One of those drifter families had come in with a litter of Lab puppies, stayed in the house through December while they sold as many as they could, and then took the cash and disappeared. They left one pup behind, in an old steel building on the ranch. I found him there, hidden behind some old buckets of hydraulic fluid. He’d rampaged the place, knocking over a full-size oxyacetylene rig, tearing up a blanket they’d left for him. His ­shyness—or more likely shock from being alone—lasted only a few minutes before he began wiggling and leaping at my pac boots. My wife and I invited him to our house for Christmas.

Midmornings that winter, Bear and I would walk across the place to an abandoned white barn. Shotgun in hand, I’d toss a rock onto the roof and listen as the pigeons startled from the rafters inside. I’d command Bear to heel, and then to sit. Within a few seconds, the pigeons would start hurtling from the ventilation door above us. If my shooting was good, the birds would fall downhill, into a coulee, and I’d release Bear for the retrieve. We did this several times a week. We were driven, intense, with few distractions. During his fourth and fifth months, we worked the pigeons or threw the dummy on the now-thawed sloughs along the river, or we went into the mountains to flush blue grouse.

Summer

Bear lived with me in my ­timber-thinning camps in the summer, and after perceiving the real danger of a man with a raging Husqvarna 262 felling tree after tree, each falling willy-nilly and with sometimes lethal force, Bear would disappear into the forest while I worked. Whenever the saw shut down for refueling, he immediately appeared, tail wagging, tongue lolling. We’d play fetch or wrestle, share a drink of water or a bite of deer jerky, then I’d go back to work. In the evening, as we hiked back to camp along my cutline, I’d find his beds, clawed out in the duff in the shade of spruce or piss fir as he’d followed me all day from a safe distance.

Once in your hunting life, if you have time, you should train a dog, become immersed in the psyche and soul of another animal for whom you are 100 percent responsible, and whose senses, and sense of the world, are so beyond your own that every moment, every day, is a process of revelation.

Fall

It is difficult, all these years later, to recall just how free we were, that dog and I. Children were not yet born, parents were still alive and well, and even the idea of paying for houses and acreage with steady jobs was as yet undreamed. September is the gold of a hunter’s year in Montana, the opening of upland bird seasons for grouse and Hungarian partridge, with sometimes enough doves and snipe around to vary the bag even more. Elk and deer are still weeks off, and pheasant, waterfowl, and antelope seasons don’t open until October. There is a glorious freedom in simply chasing birds. And Bear and I took every advantage of it.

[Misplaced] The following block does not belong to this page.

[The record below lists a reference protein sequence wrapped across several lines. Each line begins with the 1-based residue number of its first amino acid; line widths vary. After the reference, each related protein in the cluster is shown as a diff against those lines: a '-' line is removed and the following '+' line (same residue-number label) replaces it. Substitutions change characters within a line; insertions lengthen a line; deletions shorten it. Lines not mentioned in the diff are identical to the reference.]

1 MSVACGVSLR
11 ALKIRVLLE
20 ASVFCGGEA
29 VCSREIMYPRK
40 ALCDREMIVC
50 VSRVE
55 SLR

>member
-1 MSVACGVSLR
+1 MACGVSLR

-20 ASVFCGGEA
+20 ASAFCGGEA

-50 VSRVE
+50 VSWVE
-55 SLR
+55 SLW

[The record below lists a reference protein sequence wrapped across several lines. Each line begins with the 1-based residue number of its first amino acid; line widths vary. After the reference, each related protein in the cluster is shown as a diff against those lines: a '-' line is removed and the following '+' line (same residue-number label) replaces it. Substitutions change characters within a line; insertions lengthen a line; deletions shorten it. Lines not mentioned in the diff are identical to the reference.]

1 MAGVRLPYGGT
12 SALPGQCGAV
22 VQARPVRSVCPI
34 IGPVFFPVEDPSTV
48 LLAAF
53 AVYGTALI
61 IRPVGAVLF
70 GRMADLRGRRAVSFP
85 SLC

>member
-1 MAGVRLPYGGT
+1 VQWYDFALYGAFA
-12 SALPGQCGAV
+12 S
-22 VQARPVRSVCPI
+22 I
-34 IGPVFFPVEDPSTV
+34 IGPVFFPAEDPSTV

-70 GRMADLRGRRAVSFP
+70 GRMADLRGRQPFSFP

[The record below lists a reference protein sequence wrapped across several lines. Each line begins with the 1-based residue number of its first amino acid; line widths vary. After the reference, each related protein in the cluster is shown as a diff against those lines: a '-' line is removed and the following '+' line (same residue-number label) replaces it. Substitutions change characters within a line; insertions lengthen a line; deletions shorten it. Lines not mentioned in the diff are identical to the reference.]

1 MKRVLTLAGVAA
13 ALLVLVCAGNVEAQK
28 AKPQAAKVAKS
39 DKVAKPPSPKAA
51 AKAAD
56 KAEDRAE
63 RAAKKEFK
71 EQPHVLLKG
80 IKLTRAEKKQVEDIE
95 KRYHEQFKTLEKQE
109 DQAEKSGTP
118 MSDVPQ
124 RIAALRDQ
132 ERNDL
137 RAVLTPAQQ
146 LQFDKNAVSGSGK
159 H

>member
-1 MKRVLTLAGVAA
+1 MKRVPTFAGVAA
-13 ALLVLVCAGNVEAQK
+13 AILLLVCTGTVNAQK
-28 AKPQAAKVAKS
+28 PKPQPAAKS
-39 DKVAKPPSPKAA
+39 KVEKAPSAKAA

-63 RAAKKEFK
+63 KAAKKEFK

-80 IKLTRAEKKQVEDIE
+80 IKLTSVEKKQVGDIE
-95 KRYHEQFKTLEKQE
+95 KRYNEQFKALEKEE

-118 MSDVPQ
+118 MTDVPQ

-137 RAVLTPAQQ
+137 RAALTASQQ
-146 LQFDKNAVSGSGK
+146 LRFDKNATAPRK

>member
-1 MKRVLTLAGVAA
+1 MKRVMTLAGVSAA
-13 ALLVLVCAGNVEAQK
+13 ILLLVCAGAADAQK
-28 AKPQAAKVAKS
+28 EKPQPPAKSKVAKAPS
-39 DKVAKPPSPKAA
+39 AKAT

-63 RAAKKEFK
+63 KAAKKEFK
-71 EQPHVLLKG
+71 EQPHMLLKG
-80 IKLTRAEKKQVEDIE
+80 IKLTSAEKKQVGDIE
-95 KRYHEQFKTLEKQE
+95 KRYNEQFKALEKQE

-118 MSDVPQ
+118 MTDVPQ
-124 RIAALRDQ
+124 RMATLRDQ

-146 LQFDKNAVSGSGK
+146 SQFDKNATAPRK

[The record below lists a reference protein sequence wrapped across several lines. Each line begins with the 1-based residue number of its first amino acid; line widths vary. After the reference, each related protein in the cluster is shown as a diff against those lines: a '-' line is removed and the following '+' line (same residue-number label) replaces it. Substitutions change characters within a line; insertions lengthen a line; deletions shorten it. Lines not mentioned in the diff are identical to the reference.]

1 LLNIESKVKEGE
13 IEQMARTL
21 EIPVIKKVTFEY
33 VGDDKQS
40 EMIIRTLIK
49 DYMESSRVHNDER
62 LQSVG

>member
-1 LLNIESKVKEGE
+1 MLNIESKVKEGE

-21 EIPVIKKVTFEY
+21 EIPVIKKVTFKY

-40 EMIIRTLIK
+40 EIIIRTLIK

Each trip to cut firewood in the Bitterroot National Forest included a few hours of hunting blue or ruffed grouse. I head-shot snowshoe hares, and Bear retrieved them with the same grace he did birds. We came home exhausted, loaded with firewood, bearing some of the finest game meat on this earth, and sat together on the porch to watch the sun fading over the mighty blue yawn of the Bitterroot Range.

The author’s first hunting dog, Bear, takes a break during a bird hunt in Montana.
. Field & Stream

On weekends, we went east to hunt the prairies, lost for long hours in coulees. The sharptails, these ultimate natives, would bust from cover in heart-stopping flushes that ripped the fabric of that vast prairie silence. Often, I’d shoot and miss, but I connected enough to keep my dog’s faith in me strong, and keep him doing what he was, more than any dog I have owned or even known since, born for. At night, we’d make a camp somewhere on public land, and Bear would sleep curled against my sleeping bag, comatose, only to wake me later with his windmilling legs, closed-mouth barks and whines, and muscles tensing and untensing as he hunted, endlessly, in the country of dreams.